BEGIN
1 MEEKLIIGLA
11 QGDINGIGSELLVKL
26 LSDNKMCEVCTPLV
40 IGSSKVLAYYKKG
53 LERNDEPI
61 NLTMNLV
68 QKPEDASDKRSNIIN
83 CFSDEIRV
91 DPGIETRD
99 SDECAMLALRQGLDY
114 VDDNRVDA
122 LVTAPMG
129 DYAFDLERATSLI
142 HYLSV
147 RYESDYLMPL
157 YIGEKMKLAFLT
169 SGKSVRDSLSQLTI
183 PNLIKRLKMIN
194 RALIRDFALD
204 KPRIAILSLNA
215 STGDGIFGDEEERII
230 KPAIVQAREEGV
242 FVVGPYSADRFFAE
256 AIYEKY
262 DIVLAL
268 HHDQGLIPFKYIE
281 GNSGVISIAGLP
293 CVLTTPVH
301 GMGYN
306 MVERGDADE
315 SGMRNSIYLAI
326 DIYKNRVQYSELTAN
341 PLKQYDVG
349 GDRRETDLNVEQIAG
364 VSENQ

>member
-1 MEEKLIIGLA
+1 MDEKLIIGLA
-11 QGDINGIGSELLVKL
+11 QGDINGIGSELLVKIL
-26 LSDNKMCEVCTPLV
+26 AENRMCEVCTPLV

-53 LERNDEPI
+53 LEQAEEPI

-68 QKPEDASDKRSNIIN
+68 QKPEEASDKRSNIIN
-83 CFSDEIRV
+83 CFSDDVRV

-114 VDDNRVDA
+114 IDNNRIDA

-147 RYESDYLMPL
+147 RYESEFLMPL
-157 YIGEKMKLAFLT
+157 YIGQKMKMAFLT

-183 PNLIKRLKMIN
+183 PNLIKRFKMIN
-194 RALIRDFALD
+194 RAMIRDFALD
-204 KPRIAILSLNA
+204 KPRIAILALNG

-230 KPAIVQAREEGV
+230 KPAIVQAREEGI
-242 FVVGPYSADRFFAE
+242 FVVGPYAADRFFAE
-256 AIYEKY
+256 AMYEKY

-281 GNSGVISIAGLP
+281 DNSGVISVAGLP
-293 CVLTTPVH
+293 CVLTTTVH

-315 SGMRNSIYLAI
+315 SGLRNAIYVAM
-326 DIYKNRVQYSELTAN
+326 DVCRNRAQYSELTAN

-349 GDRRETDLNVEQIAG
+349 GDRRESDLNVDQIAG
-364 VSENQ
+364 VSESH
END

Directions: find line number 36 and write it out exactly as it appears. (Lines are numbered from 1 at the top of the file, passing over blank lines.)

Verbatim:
>member